Inferior BA 6 (from precentral gyrus) iBA6 Phoneme production (Glasser & Rilling, 2008); hierarchical structure processing (Friederici, 2009
Caudate nucleus CN Lexical-semantic control (Crinion et al., 2006); predicts language learning ability (Tan et al., 2011
BA 41 and BA 42 (from temporal transverse gyrus) BA41/2 Increased activity after lexical tone training (Wang et al., 2003
Planum polare PP Connectivity with aSTG (Friederici, 2009
Anterior superior temporal gyrus aSTG Phrase structure, syntactic violations, high temporal details of speech (Friederici, 2009
Middle temporal gyrus MTG Lexical-semantic processing (Glasser & Rilling, 2008
Inferior temporal gyrus IFG Lexical-semantic processing (Glasser & Rilling, 2008
Posterior superior temporal gyrus pSTG Syntactic/semantic integration, semantic violations (Friederici, 2009
Planum temporale PT Connectivity with pSTG (Friederici, 2009
BA 40 (from supramarginal gyrus) BA40 Phoneme processing, phonological working memory (Glasser & Rilling, 2008
BA 39 (from angular gyrus) BA39 Semantic processing (Glasser & Rilling, 2008
Intraparietal sulcus IPS Hierarchical structure processing (Friederici, 2009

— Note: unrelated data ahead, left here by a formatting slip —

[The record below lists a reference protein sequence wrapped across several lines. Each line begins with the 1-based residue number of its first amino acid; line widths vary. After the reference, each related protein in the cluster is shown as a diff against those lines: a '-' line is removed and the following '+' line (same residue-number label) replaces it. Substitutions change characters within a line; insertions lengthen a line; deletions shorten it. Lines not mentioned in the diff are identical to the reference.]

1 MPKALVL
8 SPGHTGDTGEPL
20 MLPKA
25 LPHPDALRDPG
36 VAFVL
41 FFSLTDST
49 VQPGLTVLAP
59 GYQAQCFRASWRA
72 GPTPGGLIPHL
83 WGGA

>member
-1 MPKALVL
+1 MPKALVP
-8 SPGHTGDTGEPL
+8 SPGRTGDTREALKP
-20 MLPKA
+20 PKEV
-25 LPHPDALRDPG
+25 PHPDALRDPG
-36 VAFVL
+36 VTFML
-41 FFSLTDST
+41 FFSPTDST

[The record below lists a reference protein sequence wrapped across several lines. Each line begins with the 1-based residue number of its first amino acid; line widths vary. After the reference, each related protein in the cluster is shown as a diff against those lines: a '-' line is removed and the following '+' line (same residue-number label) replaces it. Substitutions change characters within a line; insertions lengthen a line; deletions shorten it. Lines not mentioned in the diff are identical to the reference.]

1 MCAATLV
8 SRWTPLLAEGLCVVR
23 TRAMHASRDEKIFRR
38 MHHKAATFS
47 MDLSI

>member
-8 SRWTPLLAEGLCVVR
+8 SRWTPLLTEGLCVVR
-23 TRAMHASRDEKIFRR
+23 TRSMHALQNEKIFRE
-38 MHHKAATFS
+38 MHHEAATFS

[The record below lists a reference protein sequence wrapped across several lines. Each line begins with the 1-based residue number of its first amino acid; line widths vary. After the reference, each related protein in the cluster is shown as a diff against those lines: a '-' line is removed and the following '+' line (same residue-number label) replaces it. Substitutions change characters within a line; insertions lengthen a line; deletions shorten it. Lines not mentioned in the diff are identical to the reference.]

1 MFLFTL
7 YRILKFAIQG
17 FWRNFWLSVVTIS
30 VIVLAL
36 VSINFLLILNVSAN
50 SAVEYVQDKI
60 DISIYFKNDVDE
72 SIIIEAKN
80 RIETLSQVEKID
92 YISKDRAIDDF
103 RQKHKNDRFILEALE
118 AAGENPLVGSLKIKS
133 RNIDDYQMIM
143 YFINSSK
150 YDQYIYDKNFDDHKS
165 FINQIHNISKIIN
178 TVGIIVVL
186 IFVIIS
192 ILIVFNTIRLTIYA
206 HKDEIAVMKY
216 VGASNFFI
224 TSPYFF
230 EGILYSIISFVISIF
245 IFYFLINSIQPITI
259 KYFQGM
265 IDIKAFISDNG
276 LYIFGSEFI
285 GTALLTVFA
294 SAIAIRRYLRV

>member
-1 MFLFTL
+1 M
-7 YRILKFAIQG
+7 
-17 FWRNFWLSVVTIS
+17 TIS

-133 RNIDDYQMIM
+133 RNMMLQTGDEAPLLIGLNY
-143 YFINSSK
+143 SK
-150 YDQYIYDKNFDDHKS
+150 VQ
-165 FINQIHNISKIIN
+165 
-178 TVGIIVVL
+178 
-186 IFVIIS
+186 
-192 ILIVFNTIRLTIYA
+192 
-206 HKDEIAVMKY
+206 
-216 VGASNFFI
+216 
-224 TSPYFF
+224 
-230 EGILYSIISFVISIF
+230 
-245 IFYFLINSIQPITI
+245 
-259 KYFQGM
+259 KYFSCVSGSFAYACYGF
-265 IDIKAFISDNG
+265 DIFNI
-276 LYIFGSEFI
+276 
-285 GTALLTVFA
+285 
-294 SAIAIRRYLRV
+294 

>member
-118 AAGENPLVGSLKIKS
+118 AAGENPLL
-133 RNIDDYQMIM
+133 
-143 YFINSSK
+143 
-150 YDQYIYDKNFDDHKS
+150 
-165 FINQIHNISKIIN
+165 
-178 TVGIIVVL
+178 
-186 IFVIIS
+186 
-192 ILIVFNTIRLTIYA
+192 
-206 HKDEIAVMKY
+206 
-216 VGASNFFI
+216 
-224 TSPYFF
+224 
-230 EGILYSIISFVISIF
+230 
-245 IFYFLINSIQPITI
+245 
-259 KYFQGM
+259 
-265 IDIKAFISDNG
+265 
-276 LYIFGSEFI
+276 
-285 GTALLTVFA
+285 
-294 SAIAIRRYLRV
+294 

Fusiform gyrus FusiG Selective filtering of visual attention; predicts language learning ability (Tan et al., 2011
Area
Abbreviation
Reported Functions
Transverse frontopolar gyrus and sulcus TFPG Supervisory attentional gateway (Burgess, Dumontheil, & Gilbert, 2007); retrieval of long-term memories (Kroll, Markowitsch, Knight, & von Cramon, 1997
Frontomarginal gyrus and sulcus FMGS Supervisory attentional gateway (Burgess et al., 2007); retrieval of long-term memories (Kroll et al., 1997
Inferior middle BA 9 (from middle frontal gyrus) imBA9 Lexical-semantic production (Glasser & Rilling, 2008
BA 47 (from orbital part of inferior frontal gyrus[IFG] and portions of orbital gyrus) BA47 Lexical-semantic production (Glasser & Rilling, 2008); semantic recall (Wagner, Paré-Blagoev, Clark, & Poldrack, 2001
BA 45 (triangular part of IFG) BA45 Lexical-semantic production (Glasser & Rilling, 2008
BA 44 (opercular part of IFG) BA44 Phoneme production (Glasser & Rilling, 2008); hierarchical structure processing (Friederici, 2009
Inferior BA 6 (from precentral gyrus) iBA6 Phoneme production (Glasser & Rilling, 2008); hierarchical structure processing (Friederici, 2009
Caudate nucleus CN Lexical-semantic control (Crinion et al., 2006); predicts language learning ability (Tan et al., 2011